The NHS has neither enough skilled staff nor the required money to make the "truly seven-day service" pledge of the government work efficiently, leaked documents have revealed. The papers also reveal 13 specific risks of putting the scheme into practice.
The report, obtained by The Guardian and Channel 4 News, reveals the concerns of some senior civil servants over a number of issues related to implementing the pledge. They apparently voiced doubts over the lack of risk assessment regarding the proposals, as well as the limited evidence and data to support and meet the deadline for a complete roll-out.
The government's pledge was part of the Conservative party's election manifesto. Health Secretary Jeremy Hunt had promised that the plan would be delivered by 2020, which would see increased NHS services during the weekends.
Some senior officials at the Department of Health expressed concerns that even if the plan is delivered on time, patients may not notice considerable changes or improvement in their experience.
According to Channel 4 News, the "risk register" drawn up by the Department of Health also says: "The detailed costs of delivering in hospitals, including accurate estimates of additional workforce requirements are not understood early enough."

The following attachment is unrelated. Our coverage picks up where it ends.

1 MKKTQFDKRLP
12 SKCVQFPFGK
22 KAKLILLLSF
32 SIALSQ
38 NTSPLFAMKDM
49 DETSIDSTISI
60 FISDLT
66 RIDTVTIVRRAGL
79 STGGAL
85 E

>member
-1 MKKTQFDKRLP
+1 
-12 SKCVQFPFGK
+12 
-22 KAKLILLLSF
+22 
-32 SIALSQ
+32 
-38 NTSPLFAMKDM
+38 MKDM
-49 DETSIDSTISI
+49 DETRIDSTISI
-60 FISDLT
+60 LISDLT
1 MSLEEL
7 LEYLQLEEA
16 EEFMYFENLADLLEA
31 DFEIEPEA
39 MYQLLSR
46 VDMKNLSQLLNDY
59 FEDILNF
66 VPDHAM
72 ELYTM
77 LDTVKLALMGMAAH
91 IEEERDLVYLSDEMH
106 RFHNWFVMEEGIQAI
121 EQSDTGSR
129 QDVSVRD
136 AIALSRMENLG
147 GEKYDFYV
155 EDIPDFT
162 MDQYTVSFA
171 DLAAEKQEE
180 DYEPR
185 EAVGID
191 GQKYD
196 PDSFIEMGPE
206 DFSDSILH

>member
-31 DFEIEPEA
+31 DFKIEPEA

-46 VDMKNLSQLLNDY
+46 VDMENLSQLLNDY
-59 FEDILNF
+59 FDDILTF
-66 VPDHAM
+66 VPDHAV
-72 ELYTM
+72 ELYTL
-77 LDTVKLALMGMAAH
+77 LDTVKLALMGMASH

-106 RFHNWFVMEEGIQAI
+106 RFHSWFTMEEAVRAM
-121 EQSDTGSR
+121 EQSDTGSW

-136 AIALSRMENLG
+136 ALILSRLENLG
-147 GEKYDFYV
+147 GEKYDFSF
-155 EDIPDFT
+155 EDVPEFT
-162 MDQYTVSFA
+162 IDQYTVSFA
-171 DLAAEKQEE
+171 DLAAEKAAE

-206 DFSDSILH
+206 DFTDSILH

One of the documents reads: "It is possible that the programme delivers the planned outputs, but this does not result in the desired change [delivering against the plan but missing the point]."
Another document, called Building The Evidence Base, disclosed that no impact assessments had been done in advance on how seven-day services will affect GPs, hospitals and emergency care.
A Department of Health spokesman said in a statement: "Over the past six years eight independent studies have set out the evidence for a 'weekend effect' — unacceptable variation in care across the week. This government is the first to tackle this, with a commitment to a safer, seven day NHS for patients and £10 billion to fund the NHS's own plan for the future, alongside thousands of extra doctors and nurses on our wards."
Dr Mark Porter, head of the British Medical Association, said the leaked papers revealed the government did not care about repeated warnings it received from healthcare groups that the NHS was understaffed. He added it has also "disregarded its own risk assessment's warnings about the lack of staffing and funding needed to deliver further seven-day services, whichis both alarming and incredibly disappointing".